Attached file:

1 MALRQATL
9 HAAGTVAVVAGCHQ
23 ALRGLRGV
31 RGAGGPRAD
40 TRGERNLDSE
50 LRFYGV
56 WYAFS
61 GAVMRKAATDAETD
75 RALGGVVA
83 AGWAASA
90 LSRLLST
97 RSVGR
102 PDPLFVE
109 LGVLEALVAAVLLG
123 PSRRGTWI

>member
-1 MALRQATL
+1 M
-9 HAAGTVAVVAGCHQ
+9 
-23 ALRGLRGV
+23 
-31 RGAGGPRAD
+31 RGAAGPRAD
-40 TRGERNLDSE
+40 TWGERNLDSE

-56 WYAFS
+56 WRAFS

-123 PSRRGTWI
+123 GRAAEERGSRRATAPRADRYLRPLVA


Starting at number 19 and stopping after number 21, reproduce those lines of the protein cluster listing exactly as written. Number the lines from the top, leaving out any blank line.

-9 HAAGTVAVVAGCHQ
+9 
-23 ALRGLRGV